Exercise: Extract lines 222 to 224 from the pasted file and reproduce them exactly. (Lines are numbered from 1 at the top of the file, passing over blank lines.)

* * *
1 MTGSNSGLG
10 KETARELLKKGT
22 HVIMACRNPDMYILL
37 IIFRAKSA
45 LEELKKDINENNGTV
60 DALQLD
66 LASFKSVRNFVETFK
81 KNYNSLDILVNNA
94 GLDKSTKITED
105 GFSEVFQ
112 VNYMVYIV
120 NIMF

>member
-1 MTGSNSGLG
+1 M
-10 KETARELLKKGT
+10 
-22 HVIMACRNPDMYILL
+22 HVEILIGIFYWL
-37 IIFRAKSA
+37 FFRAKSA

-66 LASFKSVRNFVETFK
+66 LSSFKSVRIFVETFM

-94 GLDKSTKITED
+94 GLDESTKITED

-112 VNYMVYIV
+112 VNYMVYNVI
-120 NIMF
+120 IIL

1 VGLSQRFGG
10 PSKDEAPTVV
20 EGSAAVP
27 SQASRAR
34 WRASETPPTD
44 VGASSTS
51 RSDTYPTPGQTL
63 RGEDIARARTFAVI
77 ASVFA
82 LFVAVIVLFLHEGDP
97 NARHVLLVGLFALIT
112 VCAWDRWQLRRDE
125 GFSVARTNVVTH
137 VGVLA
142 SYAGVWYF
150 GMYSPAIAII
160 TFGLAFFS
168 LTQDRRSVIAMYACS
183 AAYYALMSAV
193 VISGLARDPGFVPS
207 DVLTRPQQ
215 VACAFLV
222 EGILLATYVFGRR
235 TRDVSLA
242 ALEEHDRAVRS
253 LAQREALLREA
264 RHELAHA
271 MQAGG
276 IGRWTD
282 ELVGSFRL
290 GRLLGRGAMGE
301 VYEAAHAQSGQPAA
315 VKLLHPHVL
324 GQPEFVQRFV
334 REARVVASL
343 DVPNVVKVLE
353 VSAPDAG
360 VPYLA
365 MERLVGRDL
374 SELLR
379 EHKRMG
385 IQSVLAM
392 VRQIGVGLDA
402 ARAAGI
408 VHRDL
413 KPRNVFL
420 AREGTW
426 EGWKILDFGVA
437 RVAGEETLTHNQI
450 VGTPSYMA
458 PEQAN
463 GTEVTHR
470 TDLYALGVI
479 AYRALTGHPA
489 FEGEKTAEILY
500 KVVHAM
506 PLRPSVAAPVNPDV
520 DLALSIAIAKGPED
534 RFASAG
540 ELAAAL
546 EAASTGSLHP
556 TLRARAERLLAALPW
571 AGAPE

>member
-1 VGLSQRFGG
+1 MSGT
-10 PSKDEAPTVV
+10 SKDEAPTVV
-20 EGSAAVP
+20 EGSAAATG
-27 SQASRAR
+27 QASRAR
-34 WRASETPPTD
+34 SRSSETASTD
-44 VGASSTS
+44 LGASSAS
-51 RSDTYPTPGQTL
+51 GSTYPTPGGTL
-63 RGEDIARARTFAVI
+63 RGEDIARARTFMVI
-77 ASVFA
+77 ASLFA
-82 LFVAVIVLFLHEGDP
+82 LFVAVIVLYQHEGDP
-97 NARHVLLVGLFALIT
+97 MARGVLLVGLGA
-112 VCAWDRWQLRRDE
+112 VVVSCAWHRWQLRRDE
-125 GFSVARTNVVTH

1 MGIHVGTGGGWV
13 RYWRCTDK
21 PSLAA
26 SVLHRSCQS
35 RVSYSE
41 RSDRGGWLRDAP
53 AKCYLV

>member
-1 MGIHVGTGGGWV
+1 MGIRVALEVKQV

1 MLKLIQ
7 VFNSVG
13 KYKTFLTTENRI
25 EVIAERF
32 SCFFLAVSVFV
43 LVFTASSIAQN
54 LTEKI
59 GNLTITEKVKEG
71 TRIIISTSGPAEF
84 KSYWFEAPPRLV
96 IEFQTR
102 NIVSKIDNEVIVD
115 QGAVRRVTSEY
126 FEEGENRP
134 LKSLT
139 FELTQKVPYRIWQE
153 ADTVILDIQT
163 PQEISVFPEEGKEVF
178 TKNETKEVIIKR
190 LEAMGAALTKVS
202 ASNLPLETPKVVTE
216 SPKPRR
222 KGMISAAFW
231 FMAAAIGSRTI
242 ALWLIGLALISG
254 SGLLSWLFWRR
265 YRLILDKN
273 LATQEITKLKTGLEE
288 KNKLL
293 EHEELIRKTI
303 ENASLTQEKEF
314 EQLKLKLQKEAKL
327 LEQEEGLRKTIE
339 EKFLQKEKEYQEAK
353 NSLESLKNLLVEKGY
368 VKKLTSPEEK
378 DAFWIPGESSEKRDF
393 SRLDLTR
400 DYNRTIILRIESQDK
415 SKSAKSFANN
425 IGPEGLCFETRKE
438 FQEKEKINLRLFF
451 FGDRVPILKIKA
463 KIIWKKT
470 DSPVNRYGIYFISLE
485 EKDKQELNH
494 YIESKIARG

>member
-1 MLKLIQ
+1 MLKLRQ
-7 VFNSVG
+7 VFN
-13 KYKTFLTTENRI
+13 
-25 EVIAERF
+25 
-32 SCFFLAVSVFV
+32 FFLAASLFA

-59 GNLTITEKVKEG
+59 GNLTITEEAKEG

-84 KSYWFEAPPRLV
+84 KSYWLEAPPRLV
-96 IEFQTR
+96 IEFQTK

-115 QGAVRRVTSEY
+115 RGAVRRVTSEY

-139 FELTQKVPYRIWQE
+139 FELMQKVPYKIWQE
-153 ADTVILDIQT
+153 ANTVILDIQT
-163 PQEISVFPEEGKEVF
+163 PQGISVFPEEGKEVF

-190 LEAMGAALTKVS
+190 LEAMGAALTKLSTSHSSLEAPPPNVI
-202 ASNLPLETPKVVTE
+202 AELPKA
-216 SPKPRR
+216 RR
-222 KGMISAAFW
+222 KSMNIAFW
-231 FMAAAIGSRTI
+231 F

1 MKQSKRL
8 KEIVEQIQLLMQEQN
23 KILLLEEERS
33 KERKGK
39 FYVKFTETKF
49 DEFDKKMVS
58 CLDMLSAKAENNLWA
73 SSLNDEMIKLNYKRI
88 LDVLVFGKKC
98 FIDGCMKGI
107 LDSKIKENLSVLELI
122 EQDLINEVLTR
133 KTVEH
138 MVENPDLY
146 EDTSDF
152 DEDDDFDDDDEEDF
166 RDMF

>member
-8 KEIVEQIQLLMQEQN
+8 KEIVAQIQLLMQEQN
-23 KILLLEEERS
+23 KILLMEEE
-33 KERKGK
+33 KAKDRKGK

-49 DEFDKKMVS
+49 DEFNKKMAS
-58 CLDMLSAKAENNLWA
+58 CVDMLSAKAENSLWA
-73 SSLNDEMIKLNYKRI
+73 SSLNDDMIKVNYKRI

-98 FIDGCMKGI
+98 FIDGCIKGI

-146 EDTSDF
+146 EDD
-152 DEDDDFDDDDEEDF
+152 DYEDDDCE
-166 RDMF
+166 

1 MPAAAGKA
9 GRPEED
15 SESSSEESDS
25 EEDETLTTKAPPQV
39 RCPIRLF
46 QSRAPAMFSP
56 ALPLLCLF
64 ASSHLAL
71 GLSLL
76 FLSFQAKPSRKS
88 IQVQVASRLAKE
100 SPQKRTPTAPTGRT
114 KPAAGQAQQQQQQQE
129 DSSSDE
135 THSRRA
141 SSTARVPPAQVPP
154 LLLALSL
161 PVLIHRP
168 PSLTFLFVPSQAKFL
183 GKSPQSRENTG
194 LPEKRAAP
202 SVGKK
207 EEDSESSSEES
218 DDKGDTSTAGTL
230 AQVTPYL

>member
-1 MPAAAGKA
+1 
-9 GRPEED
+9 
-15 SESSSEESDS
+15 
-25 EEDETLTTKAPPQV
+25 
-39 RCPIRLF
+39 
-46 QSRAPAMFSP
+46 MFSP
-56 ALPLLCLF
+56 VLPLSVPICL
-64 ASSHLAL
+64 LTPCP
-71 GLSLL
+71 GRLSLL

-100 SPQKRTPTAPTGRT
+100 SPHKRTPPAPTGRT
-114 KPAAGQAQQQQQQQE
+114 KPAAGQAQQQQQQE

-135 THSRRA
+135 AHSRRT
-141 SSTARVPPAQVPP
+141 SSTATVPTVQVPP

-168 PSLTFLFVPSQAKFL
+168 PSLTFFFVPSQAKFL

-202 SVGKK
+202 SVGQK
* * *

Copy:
122 EQDLINEVLTR
133 KTVEH
138 MVENPDLY